A spectroscopic approach for rapid and simple serial number restoration on polyamide 6 parts of firearms: The use of video spectral comparator 8000

Uysal S., ARMUTCU ÇORMAN C., Mercan M., UZUN L.

JOURNAL OF FORENSIC SCIENCES, vol.66, no.6, pp.2381-2386, 2021 (SCI-Expanded) identifier identifier identifier

  • Publication Type: Article / Article
  • Volume: 66 Issue: 6
  • Publication Date: 2021
  • Doi Number: 10.1111/1556-4029.14784
  • Journal Indexes: Science Citation Index Expanded (SCI-EXPANDED), Scopus, Academic Search Premier, Periodicals Index Online, Aerospace Database, Analytical Abstracts, BIOSIS, CAB Abstracts, Communication Abstracts, Criminal Justice Abstracts, EBSCO Legal Source, EMBASE, MEDLINE, Metadex, Veterinary Science Database, DIALNET, Civil Engineering Abstracts
  • Page Numbers: pp.2381-2386
  • Keywords: non-destructive restoration, obliteration, polymer, serial numbers, spectral imaging, UV, infrared lights, ERASED NUMBERS
  • Hacettepe University Affiliated: Yes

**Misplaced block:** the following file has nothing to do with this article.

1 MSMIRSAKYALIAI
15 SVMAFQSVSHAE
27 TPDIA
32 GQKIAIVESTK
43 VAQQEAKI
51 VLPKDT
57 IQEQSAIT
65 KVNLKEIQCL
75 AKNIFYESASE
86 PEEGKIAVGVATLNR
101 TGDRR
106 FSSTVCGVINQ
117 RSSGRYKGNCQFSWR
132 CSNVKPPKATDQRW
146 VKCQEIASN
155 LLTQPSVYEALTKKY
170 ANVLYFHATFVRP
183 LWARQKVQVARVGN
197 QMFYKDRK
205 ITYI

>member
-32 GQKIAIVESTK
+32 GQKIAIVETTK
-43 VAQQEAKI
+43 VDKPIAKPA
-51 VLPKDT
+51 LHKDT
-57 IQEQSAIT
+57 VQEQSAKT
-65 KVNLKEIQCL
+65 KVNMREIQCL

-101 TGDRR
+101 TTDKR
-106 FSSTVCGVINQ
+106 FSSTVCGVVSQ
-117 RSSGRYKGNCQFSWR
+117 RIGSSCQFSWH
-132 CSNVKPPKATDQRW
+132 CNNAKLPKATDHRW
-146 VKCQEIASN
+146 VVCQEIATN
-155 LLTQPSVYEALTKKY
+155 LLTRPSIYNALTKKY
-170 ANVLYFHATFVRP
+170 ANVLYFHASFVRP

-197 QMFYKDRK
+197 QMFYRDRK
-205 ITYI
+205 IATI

Serial numbers have forensic value as they help to identify firearms. While the serial numbers are mostly stamped on the metal parts of firearms, the characters on polymer parts involve non-serial number information such as caliber, brand, model, or proof marks, which also serve for identification purposes. The forensic evidence indicates that the polymer frames of firearms bearing non-serial number information are obliterated through heating and scraping. Although the destructive restoration techniques for polymers are well-documented, there is little theoretical and practical knowledge regarding the non-destructive restoration techniques applied on polymers. In view of this gap, this study aims to devise a non-destructive spectral technique to recover the obliterated characters on Polyamide 6. Considering its wide use on polymers, the numbering is carried out by hot stamping and the numbers are defaced through heating, scraping, and hammering both superficially and deeply at varying depths. Herein, we focused on imitating the manual obliteration techniques used by criminals instead of the deepness-controlled techniques preferred by previous studies. The samples are then viewed under the UV and IR lights in the Video Spectral Comparator 8000 for the first time. The results suggest that spectral imaging provided restoration to a good extent after heating and scraping which made the characters invisible at a relatively low depth of deformation compared to hammering. The recovery of characters with this novel technique brings a new perspective forensic marks examination literature by producing quick, successful and reliable results and facilitating reexamination by not harming the sample.